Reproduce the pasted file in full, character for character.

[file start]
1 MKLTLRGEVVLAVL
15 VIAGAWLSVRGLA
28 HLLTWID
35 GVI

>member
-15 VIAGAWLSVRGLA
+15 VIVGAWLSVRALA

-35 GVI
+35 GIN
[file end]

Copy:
1 MKLTLRGEVVLAVL
15 VIAGAWLSVRGLA
28 HLLTWID
35 GVI

>member
-15 VIAGAWLSVRGLA
+15 VIVGAWLSVRALA

-35 GVI
+35 GIN